Paper short abstract:
This paper questions the 'culture as lens' approach in discussion of well-being and development. It suggests the cultural construction of well-being is contested and unstable, constituted by human subjects working at the interstices of social structure, institutional culture and political economy.
Paper long abstract:
The aim of this paper is to explore the 'cultural construction of wellbeing', and question the dominant ways that culture has figured in discussion of wellbeing and development. The approach to culture is informed by perspectives from social anthropology, particularly as these relate to three main wellbeing themes: values, goals and ideals; welfare and standards of living; subjective perceptions and experience. Where much discussion of wellbeing has been normative and generalised, the analysis here is grounded in a practical situation: an extremely poor family in rural Bangladesh, faced with multiple challenges to health and well-being, and the diverse ways they sought medical care across the public and private sectors. These show the falsity of any notion of a hermetically sealed, uncontested 'traditional culture', and the inadequacy of any simple mapping of culture onto social group or nation-state. In place of the dominant understandings of culture as a 'lens', the paper suggests that the cultural construction of wellbeing should be considered a form of work. This restores the subject to the subjective, and shows people as agents of culture, constructing wellbeing in at once material and symbolic ways. The cultural construction of wellbeing thus appears as a contested process, and an always unstable and composite outcome, constituted through the work of human subjects operating at the interstices of social structure, institutional culture and political economy.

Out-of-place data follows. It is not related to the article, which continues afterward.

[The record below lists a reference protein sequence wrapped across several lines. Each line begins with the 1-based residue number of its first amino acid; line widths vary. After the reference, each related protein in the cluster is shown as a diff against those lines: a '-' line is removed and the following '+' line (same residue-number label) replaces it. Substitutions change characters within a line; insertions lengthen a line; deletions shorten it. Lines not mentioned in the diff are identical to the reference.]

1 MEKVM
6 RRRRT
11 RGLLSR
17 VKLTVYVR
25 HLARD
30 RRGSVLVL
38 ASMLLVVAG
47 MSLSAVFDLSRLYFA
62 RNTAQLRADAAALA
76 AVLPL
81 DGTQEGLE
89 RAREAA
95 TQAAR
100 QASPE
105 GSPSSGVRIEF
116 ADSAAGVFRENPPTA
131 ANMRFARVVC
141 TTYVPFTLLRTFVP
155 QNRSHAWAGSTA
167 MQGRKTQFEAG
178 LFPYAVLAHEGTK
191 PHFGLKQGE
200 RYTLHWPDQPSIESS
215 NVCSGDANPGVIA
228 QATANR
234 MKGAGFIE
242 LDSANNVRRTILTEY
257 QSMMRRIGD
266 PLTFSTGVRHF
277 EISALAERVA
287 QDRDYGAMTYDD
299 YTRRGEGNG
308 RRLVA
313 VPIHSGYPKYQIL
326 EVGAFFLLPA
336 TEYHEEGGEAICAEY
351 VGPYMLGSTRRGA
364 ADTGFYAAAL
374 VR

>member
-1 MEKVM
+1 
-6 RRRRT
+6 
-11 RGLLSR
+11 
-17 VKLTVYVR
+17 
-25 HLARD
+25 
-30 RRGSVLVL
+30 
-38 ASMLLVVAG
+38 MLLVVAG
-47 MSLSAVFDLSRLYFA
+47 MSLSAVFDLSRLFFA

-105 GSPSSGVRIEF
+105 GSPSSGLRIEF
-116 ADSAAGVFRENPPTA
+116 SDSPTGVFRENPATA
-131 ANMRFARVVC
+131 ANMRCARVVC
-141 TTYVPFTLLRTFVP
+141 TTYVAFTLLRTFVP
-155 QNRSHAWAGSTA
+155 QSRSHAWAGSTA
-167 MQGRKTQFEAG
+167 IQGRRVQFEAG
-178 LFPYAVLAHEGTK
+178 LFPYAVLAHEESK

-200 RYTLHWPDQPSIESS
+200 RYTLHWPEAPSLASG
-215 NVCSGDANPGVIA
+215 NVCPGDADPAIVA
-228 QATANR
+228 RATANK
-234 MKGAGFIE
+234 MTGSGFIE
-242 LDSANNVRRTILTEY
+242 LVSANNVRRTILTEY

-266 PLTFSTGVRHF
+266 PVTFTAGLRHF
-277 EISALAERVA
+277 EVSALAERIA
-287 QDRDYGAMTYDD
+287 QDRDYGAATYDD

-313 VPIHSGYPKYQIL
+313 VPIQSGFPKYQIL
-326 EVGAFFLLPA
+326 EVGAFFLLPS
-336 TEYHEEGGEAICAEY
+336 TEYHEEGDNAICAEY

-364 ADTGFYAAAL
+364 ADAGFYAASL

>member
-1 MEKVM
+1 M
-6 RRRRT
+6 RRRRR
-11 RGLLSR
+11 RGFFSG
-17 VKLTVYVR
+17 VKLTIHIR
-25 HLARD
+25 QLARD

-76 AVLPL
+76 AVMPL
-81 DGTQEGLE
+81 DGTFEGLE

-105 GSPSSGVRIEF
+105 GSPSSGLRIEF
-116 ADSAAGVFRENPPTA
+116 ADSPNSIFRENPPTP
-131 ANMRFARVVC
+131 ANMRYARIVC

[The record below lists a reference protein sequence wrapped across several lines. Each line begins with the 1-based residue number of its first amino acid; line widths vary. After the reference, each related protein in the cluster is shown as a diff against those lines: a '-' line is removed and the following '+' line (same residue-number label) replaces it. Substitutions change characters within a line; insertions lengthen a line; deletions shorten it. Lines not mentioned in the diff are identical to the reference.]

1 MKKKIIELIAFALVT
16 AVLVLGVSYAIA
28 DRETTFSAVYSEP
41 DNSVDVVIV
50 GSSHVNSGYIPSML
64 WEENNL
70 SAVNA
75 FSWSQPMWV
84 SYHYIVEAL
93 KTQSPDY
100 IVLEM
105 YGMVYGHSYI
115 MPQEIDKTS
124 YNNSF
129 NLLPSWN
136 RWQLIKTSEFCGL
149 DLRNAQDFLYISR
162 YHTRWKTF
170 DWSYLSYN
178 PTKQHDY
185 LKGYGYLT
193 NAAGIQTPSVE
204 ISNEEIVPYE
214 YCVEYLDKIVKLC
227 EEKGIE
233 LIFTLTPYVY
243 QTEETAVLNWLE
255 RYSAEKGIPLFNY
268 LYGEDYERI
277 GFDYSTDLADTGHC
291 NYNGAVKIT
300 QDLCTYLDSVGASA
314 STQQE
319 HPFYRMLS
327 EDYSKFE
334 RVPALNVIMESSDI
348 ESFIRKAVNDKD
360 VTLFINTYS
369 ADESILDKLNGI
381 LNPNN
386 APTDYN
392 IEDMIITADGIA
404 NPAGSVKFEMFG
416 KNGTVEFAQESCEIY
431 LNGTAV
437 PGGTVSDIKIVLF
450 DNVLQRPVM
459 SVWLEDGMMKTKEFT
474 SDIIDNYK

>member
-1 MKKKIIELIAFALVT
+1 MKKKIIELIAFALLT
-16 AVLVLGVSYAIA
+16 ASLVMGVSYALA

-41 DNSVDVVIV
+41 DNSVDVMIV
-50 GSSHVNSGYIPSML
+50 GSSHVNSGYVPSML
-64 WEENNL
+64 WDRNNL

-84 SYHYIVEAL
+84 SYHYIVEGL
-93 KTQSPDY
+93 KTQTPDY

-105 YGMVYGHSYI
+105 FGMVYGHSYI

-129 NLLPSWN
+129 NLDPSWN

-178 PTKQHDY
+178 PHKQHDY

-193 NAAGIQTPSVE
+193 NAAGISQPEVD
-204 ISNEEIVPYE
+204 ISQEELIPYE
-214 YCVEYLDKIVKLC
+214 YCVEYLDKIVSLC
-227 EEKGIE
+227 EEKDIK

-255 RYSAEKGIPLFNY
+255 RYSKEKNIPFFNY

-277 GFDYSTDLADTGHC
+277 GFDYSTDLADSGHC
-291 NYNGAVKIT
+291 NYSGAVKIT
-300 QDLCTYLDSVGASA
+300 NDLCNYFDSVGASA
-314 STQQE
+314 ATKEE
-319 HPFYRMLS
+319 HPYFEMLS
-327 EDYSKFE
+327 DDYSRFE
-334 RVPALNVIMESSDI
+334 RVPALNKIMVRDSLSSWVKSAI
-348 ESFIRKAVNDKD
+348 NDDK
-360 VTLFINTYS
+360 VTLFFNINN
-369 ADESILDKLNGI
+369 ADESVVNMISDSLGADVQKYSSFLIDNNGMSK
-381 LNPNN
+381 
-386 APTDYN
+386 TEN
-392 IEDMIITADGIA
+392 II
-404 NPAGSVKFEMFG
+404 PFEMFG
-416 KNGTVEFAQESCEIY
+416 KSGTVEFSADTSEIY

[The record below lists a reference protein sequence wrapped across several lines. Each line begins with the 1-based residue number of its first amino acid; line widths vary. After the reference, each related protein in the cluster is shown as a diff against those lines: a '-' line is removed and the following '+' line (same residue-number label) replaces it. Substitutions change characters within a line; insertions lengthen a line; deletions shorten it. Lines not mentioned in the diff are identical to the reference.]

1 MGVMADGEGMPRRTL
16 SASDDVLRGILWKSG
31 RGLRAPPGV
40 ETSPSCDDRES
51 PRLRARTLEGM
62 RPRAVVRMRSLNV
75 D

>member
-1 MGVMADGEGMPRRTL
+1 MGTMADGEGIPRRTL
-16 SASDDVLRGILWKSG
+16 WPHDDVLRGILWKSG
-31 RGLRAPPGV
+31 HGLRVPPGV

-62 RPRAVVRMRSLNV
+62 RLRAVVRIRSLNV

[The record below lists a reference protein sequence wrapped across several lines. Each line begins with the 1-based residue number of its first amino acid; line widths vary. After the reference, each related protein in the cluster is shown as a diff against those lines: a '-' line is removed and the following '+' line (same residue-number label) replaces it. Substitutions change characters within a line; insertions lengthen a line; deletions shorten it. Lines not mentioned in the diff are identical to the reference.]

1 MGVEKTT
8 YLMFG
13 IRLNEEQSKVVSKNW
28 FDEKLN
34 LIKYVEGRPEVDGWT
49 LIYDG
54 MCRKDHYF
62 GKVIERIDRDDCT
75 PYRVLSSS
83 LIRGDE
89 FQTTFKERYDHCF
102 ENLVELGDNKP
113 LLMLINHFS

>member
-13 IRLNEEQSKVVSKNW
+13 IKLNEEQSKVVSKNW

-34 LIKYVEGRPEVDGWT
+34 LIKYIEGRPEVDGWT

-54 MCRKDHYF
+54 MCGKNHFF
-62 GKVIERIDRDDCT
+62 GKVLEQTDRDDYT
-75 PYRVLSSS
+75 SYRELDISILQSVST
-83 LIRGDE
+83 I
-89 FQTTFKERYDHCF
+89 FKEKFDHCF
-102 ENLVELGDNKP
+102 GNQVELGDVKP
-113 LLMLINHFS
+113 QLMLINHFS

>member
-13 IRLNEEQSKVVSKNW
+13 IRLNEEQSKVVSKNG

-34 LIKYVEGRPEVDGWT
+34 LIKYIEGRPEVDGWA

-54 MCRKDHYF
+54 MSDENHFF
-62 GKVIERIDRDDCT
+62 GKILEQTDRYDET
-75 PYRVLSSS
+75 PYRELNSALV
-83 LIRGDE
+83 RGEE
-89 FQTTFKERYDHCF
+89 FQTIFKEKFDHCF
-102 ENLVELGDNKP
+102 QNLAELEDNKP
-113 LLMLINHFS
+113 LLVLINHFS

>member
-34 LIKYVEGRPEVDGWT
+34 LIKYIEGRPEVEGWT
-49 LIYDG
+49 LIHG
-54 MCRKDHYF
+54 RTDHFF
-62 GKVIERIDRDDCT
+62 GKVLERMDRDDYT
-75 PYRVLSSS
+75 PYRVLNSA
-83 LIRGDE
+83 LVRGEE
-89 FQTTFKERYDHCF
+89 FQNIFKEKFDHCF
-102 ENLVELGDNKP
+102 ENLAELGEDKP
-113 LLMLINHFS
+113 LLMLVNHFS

Understanding welfare and well-being in a globalised world